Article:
Following recent calls to place further sanctions on Iran, especially heightened after the downing of a US drone and the attack of the British embassy in Tehran, one military general is reported to have said China would be willing to come to Iran's aid to protect its interests.

Major General Zhang Zhaozhong is quoted by some sources as saying China would not hesitate in coming to Iran's defence should missile or nuclear sites be attacked, even if it meant the start of World War III. Bullish rhetoric perhaps, but disturbing if China's military leaders are espousing such opinions [Fox News / Press TV].

And according to some reports China is circumventing international sanctions against Iran by enlisting North Korea's help in providing the Islamic state with its most advanced intercontinental ballistic missiles as well as technical expertise to make the nuclear warhead-capable missiles operational.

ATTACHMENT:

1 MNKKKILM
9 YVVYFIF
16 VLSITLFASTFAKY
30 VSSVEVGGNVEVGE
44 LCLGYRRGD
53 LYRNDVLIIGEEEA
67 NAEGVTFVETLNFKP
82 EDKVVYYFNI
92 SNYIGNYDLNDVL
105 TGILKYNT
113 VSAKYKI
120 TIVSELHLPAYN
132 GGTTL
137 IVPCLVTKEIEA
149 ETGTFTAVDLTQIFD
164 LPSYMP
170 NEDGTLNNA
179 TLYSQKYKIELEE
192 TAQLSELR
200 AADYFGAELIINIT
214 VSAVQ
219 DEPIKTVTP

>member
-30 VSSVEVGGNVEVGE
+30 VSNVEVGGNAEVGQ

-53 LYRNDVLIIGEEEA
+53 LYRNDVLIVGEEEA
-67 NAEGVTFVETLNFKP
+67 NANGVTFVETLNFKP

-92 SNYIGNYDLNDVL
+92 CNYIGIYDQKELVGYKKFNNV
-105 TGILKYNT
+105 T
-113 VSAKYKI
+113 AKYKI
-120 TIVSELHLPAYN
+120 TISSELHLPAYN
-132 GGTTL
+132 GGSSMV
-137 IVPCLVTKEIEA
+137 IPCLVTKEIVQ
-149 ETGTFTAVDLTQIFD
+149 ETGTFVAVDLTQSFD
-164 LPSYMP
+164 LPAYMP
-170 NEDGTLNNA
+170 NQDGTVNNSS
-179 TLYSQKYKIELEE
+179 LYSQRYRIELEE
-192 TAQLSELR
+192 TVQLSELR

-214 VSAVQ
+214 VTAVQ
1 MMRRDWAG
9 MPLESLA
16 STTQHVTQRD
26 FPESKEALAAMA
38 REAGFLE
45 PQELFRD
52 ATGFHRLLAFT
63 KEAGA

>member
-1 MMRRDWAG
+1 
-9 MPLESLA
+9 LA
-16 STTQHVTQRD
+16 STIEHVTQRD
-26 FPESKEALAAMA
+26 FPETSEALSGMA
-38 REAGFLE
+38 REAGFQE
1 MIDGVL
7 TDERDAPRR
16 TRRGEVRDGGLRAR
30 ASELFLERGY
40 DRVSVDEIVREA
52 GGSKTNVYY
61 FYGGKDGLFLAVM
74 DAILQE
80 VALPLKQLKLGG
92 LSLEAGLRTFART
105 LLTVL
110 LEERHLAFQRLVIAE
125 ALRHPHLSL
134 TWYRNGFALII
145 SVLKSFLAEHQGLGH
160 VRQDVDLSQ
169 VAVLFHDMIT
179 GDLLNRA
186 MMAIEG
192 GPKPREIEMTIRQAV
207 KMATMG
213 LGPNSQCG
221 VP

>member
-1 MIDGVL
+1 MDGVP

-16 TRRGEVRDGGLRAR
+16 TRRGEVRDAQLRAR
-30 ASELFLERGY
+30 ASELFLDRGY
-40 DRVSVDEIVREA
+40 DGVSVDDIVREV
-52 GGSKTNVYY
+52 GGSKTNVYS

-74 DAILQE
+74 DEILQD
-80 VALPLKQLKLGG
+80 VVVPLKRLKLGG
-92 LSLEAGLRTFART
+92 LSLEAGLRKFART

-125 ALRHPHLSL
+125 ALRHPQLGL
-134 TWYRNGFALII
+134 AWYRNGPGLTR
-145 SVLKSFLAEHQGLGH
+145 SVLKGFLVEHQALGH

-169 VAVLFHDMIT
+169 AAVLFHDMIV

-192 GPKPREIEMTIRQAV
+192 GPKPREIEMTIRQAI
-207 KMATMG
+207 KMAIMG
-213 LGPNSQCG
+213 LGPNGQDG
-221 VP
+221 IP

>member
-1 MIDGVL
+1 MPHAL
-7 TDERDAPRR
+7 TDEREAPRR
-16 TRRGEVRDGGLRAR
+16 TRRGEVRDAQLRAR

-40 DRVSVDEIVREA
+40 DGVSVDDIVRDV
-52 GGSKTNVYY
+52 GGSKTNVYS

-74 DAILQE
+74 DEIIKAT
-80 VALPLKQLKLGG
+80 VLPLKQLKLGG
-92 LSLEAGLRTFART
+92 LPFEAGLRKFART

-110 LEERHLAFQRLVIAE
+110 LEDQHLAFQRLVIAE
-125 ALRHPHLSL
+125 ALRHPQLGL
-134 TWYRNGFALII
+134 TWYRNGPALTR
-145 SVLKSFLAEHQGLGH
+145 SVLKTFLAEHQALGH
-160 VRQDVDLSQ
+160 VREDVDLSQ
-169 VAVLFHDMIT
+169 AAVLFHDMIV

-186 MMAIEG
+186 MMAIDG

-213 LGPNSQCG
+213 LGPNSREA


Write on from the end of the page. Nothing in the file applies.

Iran is not shy of showing the world its new capabilities either. Within days of the new year Iran tested several rockets with a range of at least 200 km [CBS].

In Xinhua's editorial it states "the United States should learn from its past painful experiences and play a constructive role in the Asia-Pacific instead of recklessly practising militarism". However, China should perhaps be a little less reckless, especially with whom it befriends.

Sharing secrets

In early December Iran claimed it had downed a hi-tech US drone, something which the Pentagon soon acknowledged [Washington Post]. The RQ-170 stealth aircraft later appeared on Iranian TV apparently undamaged, raising questions as to how the Iranians brought the plane down unscathed [Telegraph].